Residential Treatment of Methamphetamine Users

Correlates of Drop-Out from California Alcohol and Drug Data System (CADDS), 1994-1997

Published in: Addiction Research, v. 8, no. 1, 2000, p. 65-79

Posted on RAND.org on January 01, 2000

by Margaret A. Maglione, Brian Chao, M. Douglas Anglin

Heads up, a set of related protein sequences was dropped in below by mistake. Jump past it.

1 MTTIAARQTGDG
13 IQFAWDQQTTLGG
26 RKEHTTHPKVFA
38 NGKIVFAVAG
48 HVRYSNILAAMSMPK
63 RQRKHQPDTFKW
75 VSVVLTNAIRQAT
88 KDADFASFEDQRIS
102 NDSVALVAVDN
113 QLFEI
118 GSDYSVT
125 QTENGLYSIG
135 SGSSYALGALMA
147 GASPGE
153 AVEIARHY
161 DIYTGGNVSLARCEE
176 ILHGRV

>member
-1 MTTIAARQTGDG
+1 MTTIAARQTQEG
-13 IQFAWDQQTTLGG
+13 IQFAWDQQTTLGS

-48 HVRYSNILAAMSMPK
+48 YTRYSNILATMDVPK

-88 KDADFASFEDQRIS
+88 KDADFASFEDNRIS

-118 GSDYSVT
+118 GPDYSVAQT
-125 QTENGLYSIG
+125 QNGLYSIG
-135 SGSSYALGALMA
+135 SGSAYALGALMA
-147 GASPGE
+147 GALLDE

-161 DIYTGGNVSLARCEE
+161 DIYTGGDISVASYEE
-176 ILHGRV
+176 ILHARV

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This paper explores correlates of retention among 2,570 methamphetamine users entering public residential treatment programs in California from January 1, 1994 through September 30, 1997. A secondary analysis of the California Alcohol and Drug Data System (CADDS) was performed and predictors of drop-out before treatment completion (as measured by a retention of 90 days or more) were determined using logistic regression. Overall, 31.1% of methamphetamine users completed at least 90 days of treatment: very close to that for users of all other drugs (32.0%). As expected, methamphetamine users with more severe drug use (used daily or injected) were less likely to complete treatment. Those under coerced treatment were significantly more likely to complete treatment than other methamphetamine users. Clients who reported prior treatment experience were less likely to drop out. Surprisingly, men were significantly more likely than women to drop out of treatment before 90 days. Until studies currently collecting primary data on methamphetamine treatment are completed, the present secondary analysis provides a useful foundation upon which future research and intervention strategies may be based.

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